Bored Ape #8398 was stolen from his wallet in a phishing attack earlier this month. There's one problem: this NFT was about to play a starring role in a new TV show.
Seth Green has had some pretty rotten luck recently.
Earlier this month, the actor revealed that four of his precious non-fungible tokens had been stolen — including a prized Bored Ape.
But there's a bigger problem with the audacious theft of Bored Ape #8398: this distinctive character was about to play a starring role in a new TV show.
Green was targeted as he attempted to mint a GutterCat clone NFT, but the unlucky celebrity had inadvertently used a scam website that raided his wallet.
Given how he no longer has control over the Bored Ape, questions are being raised over whether the new owner could launch a lawsuit against him — even though he was the victim of a crime.
The terms and conditions put forward by Yuga Labs, who created Bored Ape Yacht Club, are unusually quiet on the issue — they don't mention whether thieves still have the rights to use the image however they please.
And to make matters worse, it's entirely possible that the person who now owns the NFT — known only as @DarkWing84 — bought the collectible in good faith from the hacker, is completely unaware that it was actually stolen.
Unfortunately, Green has already taken great strides to launch his NFT-themed show — known as White Horse Tavern — and a (not very good) trailer for the program was presented at a conference organized by Gary Vaynerchuk in recent days.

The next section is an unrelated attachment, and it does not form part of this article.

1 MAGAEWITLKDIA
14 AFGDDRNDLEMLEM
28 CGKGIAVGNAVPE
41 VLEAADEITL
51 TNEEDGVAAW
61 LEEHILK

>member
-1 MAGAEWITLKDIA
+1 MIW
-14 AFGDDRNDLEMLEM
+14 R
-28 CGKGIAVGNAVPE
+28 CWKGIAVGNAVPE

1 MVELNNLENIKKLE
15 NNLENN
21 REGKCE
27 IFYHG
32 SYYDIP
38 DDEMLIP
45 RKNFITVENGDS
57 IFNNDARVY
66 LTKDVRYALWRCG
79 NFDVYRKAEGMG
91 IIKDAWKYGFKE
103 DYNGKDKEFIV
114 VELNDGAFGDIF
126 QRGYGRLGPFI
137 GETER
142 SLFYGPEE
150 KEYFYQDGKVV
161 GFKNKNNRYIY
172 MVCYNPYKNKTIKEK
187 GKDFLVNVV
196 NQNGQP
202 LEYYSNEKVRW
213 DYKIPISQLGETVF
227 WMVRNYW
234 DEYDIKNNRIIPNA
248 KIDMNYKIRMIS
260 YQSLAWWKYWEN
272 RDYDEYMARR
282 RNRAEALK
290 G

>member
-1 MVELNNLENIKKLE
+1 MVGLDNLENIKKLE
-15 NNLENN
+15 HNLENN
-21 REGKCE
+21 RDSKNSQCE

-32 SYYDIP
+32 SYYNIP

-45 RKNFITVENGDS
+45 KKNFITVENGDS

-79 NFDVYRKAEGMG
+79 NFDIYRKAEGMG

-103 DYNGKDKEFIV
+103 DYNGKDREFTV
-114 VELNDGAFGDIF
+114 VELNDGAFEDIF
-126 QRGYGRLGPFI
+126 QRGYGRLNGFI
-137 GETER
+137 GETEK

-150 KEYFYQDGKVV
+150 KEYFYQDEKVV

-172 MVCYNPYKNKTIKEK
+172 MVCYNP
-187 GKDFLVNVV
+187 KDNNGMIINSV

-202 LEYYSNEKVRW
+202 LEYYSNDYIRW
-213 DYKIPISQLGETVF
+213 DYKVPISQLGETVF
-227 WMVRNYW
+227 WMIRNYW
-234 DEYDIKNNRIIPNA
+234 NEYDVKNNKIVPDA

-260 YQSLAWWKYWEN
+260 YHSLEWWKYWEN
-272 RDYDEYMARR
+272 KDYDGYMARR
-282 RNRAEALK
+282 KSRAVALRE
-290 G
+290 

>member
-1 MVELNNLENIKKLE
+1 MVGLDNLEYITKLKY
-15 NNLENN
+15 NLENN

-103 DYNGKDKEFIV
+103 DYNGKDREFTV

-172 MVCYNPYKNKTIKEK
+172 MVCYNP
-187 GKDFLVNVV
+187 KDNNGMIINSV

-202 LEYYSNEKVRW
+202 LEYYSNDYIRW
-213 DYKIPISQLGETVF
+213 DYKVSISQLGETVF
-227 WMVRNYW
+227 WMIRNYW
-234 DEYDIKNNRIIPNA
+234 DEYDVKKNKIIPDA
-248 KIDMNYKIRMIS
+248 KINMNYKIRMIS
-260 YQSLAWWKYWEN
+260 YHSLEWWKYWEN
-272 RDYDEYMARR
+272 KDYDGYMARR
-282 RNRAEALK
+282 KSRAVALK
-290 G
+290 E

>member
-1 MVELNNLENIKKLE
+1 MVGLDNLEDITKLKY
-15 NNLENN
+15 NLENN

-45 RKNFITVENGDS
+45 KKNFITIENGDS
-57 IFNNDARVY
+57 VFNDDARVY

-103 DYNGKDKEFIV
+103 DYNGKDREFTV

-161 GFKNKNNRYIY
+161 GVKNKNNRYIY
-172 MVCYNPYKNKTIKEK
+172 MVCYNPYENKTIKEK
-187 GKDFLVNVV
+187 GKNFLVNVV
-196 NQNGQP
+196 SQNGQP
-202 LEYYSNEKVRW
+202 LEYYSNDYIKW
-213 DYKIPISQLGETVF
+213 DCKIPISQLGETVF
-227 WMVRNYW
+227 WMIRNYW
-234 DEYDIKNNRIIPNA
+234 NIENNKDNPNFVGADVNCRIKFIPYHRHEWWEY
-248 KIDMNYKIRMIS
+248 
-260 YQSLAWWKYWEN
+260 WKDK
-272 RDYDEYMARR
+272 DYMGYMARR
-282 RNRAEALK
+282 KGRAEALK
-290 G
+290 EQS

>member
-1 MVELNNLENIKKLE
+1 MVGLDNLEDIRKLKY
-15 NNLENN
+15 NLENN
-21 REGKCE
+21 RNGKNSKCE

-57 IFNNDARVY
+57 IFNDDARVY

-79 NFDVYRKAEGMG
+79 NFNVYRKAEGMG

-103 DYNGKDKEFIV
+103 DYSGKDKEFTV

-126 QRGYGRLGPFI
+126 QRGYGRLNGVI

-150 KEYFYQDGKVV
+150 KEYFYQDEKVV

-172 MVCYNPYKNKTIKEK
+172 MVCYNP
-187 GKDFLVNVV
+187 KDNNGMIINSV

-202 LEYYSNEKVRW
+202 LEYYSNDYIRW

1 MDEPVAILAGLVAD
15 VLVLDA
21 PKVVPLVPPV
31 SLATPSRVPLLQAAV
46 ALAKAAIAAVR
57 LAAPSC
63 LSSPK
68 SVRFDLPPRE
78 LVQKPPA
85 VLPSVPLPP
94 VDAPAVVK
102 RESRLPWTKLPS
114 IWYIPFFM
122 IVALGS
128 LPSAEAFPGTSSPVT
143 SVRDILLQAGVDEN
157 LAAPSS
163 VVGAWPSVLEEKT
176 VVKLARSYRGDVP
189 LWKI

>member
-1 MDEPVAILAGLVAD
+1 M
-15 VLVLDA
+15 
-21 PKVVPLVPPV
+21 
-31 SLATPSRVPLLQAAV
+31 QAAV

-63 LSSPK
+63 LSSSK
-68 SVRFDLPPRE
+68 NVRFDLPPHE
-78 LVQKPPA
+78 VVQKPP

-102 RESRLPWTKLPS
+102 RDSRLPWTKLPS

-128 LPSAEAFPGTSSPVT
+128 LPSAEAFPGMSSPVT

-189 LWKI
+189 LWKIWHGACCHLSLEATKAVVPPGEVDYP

What Happens Now?
Of course, this is all uncharted waters… but some legal experts believe that current laws can apply here, and that it's unlikely Green would face any intellectual property battle if he proceeded with the show.
Speaking about the theft during the VeeCon conference, the actor told Vaynerchuk:
"Days before — his name is Fred by the way — days before he’s set to make his world debut, he’s literally kidnapped."
Green has been trying to reach out to @DarkWing84 to reach some sort of a deal, but it's unclear whether or not the actor's received a response.
"A buyer who purchased stolen art with real money and refuses to return it is not legally entitled to exploitation usage of the underlying IP. It’ll go to court, but I’d prefer to meet @DarkWing84 before that. Seems we’d have lots in common."
OpenSea has taken steps to ensure that the NFTs cannot be listed or resold on its platform, but that wouldn't stop the collectibles from changing hands elsewhere.